For healthcare to successfully complete its move from fee-for-service to a system that rewards quality, a new, enriched data standard is required and the industry knows it. In fact, the need is so well known that there’s good news —a standard already exists. It’s called the Global Trade Identification Number (GTIN); it lives in the constructs of what is called the Global Data Synchronization Network (GDSN); and there’s even an established standards body that has taken charge (GS1). The bad news is, GS1 reports that less than 0.001 percent of healthcare-specific item content within its GDSN is publicly available today.
So, if all industry players, including Uncle Sam, recognize it, what’s the hold up?
Manufacturers fear commoditization. While they see the value in an improved data standard, they don’t like the idea that the adoption of a 14 character product code will make it easier for their customers to analyze cost, identify equivalent alternatives and measure value. In other words, there’s a belief that such transparency may not be good for business, despite the positive experiences of the few manufacturers that have already embraced it.
For instance, take Cook Medical, an Indiana-based manufacturer of medical devices, biologic materials and cellular therapies. It was one of the first to implement a unified barcode system globally. For more than two years now, all Cook Medical products coming out of North America have carried a GTIN. They’re not only experiencing greater efficiencies in their own supply chains, including superior demand planning performance, but their customers are enjoying a significantly improved buying experience.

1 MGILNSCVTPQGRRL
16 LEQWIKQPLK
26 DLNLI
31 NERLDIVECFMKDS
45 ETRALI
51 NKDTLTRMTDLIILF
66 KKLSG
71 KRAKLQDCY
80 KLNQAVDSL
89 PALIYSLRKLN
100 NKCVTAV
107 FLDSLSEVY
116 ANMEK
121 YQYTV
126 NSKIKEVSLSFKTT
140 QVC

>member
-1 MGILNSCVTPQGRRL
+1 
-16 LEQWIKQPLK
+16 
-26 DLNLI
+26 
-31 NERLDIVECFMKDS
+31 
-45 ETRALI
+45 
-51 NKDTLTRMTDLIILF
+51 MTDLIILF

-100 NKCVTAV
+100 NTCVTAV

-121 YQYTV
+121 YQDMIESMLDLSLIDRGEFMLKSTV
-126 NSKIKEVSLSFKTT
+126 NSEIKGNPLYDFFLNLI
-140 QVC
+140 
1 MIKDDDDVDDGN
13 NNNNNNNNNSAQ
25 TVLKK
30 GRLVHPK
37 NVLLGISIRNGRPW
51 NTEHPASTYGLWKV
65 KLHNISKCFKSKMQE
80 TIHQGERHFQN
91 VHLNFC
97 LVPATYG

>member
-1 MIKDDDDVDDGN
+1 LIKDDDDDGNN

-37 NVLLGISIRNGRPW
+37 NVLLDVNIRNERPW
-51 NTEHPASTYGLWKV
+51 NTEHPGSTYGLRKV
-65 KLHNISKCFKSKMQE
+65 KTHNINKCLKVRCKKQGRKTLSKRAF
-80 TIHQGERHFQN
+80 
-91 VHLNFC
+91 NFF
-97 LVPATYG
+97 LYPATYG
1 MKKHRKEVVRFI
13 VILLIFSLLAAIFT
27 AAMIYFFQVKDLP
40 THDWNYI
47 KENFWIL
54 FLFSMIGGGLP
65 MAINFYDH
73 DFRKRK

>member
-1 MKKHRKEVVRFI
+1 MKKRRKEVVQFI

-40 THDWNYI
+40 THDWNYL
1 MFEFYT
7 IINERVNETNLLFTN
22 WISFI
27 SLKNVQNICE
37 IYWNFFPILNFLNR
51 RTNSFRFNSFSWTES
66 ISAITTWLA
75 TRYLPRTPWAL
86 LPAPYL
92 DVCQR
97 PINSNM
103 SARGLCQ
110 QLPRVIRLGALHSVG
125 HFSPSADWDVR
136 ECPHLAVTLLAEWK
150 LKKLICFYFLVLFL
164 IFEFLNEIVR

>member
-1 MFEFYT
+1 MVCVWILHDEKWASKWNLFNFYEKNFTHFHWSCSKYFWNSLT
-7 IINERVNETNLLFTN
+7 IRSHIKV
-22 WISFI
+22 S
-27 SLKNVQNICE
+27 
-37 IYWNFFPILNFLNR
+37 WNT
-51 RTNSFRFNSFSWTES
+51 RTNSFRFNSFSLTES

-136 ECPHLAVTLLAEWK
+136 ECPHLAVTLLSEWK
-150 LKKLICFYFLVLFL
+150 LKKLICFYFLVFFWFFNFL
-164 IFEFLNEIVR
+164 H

But they are the exception. The rule goes more like this: Most manufacturers, even those that have declared their allegiance to GS1, are still refusing to share the necessary information. Software solution providers and the group purchasing organizations who dominate the industry’s supply chain keep asking for it, but their requests are often ignored.
Thankfully, healthcare providers have a significant voice in the matter and they’re using it. Several of the industry’s largest integrated delivery networks (IDNs) not only expect their suppliers to adopt and include GTIN values to facilitate the transparency they require, but they’re re-evaluating their clinical information systems to make sure they can accept and use GTIN information in their workflows (so that outcomes-related data can be more easily captured, operationally integrated and played back).
For example, the supply chain leadership at UPMC, one the nation’s largest IDNs, invested in a highly progressive Cardiovascular Information System (CIS) that was largely based on requirements that ensured GTIN data capture at the point of use.
Michael DeLuca, an executive with Pittsburgh-based Prodigo Solutions (the company that co-developed UPMC’s CIS solution), expressed his frustration in a way echoed by executives at GHX, McKesson, MedAssets and frankly, most all of the industry’s supply chain solution providers. “Manufacturers’ attempts to foil independent value analyses simply can’t hold up. And while the industry hasn’t reached a consensus on the solution, the known benefits enabled through an enriched data standard, like GTIN, are going to be front and center in quality-based reimbursement and other payment models. Compliance is inevitable.”
An enriched data standard –GTIN– is essential to healthcare’s successful transformation. The idea that some manufacturers would continue to deliberately interfere is worse than short-sighted, it’s self-destructive.